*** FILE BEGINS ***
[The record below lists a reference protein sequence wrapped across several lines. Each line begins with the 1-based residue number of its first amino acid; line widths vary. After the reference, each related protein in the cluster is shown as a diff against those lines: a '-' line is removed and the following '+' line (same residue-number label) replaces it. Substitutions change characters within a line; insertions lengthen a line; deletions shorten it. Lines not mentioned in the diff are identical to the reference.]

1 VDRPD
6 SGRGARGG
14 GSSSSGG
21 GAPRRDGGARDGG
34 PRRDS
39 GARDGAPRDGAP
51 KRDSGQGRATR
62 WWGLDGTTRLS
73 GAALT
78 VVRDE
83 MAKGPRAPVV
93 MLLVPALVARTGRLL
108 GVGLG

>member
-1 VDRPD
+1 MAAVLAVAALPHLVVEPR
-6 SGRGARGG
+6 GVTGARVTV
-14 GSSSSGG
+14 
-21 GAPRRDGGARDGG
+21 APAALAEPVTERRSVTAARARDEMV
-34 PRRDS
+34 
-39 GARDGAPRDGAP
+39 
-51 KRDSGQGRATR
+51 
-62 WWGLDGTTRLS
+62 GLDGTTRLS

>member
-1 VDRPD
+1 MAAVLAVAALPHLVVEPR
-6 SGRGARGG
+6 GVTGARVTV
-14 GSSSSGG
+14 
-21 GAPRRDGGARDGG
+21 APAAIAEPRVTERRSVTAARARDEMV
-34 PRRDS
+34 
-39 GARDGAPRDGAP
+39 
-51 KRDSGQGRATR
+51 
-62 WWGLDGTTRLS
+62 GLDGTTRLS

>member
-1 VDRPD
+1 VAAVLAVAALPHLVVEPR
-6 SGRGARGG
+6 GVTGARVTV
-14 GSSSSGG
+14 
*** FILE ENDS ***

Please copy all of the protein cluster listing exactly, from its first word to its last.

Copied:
[The record below lists a reference protein sequence wrapped across several lines. Each line begins with the 1-based residue number of its first amino acid; line widths vary. After the reference, each related protein in the cluster is shown as a diff against those lines: a '-' line is removed and the following '+' line (same residue-number label) replaces it. Substitutions change characters within a line; insertions lengthen a line; deletions shorten it. Lines not mentioned in the diff are identical to the reference.]

1 VDRPD
6 SGRGARGG
14 GSSSSGG
21 GAPRRDGGARDGG
34 PRRDS
39 GARDGAPRDGAP
51 KRDSGQGRATR
62 WWGLDGTTRLS
73 GAALT
78 VVRDE
83 MAKGPRAPVV
93 MLLVPALVARTGRLL
108 GVGLG

>member
-1 VDRPD
+1 MAAVLAVAALPHLVVEPR
-6 SGRGARGG
+6 GVTGARVTV
-14 GSSSSGG
+14 
-21 GAPRRDGGARDGG
+21 APAALAEPVTERRSVTAARARDEMV
-34 PRRDS
+34 
-39 GARDGAPRDGAP
+39 
-51 KRDSGQGRATR
+51 
-62 WWGLDGTTRLS
+62 GLDGTTRLS

>member
-1 VDRPD
+1 MAAVLAVAALPHLVVEPR
-6 SGRGARGG
+6 GVTGARVTV
-14 GSSSSGG
+14 
-21 GAPRRDGGARDGG
+21 APAAIAEPRVTERRSVTAARARDEMV
-34 PRRDS
+34 
-39 GARDGAPRDGAP
+39 
-51 KRDSGQGRATR
+51 
-62 WWGLDGTTRLS
+62 GLDGTTRLS

>member
-1 VDRPD
+1 VAAVLAVAALPHLVVEPR
-6 SGRGARGG
+6 GVTGARVTV
-14 GSSSSGG
+14 